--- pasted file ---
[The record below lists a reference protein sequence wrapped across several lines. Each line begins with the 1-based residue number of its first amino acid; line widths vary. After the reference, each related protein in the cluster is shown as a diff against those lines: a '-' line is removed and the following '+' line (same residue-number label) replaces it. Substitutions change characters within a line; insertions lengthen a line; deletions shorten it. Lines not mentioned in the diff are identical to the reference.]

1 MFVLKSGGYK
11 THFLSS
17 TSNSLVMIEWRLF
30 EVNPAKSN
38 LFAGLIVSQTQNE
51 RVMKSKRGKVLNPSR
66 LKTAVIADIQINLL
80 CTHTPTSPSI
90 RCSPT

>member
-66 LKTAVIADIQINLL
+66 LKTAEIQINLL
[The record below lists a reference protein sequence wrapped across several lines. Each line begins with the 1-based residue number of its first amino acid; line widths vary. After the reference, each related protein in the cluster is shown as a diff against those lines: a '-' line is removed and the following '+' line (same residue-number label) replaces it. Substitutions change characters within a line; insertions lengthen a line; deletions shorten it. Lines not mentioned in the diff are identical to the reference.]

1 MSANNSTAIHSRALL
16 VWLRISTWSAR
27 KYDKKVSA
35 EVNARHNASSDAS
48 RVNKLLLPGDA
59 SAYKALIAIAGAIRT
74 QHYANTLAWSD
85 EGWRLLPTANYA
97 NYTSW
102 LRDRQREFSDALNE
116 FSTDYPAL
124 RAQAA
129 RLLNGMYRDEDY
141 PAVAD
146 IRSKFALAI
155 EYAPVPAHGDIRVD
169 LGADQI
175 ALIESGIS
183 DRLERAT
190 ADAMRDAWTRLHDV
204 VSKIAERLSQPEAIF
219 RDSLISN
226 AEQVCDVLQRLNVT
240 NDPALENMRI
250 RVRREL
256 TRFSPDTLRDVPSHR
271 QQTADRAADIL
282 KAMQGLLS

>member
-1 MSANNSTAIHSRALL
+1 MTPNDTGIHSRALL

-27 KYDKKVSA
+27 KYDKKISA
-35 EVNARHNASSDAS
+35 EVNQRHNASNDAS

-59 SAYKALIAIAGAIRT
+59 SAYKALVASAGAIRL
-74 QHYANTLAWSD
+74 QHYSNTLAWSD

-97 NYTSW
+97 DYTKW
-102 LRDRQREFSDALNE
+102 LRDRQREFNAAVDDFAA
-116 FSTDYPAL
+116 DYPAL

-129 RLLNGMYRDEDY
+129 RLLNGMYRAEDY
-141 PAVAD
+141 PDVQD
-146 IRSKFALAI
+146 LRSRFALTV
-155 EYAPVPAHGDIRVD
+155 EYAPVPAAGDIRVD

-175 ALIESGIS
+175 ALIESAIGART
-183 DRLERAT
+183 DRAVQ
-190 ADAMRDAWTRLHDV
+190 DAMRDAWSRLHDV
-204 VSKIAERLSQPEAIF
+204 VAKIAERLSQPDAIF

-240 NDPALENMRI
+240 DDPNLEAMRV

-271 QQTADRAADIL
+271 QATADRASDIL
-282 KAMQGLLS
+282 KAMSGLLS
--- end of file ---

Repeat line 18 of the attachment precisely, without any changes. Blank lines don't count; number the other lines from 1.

35 EVNARHNASSDAS